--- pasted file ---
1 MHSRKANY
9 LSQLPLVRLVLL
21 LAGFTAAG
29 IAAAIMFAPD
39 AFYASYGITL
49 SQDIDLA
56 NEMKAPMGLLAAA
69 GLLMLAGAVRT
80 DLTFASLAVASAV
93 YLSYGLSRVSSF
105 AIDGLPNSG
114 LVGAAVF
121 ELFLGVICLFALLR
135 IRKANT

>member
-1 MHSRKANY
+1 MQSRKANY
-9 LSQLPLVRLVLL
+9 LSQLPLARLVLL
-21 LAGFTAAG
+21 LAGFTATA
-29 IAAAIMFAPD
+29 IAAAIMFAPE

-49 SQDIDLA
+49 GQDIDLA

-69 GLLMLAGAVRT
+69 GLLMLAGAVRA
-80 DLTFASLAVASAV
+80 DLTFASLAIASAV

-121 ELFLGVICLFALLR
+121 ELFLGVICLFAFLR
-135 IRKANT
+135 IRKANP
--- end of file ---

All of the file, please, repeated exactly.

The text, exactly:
1 MHSRKANY
9 LSQLPLVRLVLL
21 LAGFTAAG
29 IAAAIMFAPD
39 AFYASYGITL
49 SQDIDLA
56 NEMKAPMGLLAAA
69 GLLMLAGAVRT
80 DLTFASLAVASAV
93 YLSYGLSRVSSF
105 AIDGLPNSG
114 LVGAAVF
121 ELFLGVICLFALLR
135 IRKANT

>member
-1 MHSRKANY
+1 MQSRKANY
-9 LSQLPLVRLVLL
+9 LSQLPLARLVLL
-21 LAGFTAAG
+21 LAGFTATA
-29 IAAAIMFAPD
+29 IAAAIMFAPE

-49 SQDIDLA
+49 GQDIDLA

-69 GLLMLAGAVRT
+69 GLLMLAGAVRA
-80 DLTFASLAVASAV
+80 DLTFASLAIASAV

-121 ELFLGVICLFALLR
+121 ELFLGVICLFAFLR
-135 IRKANT
+135 IRKANP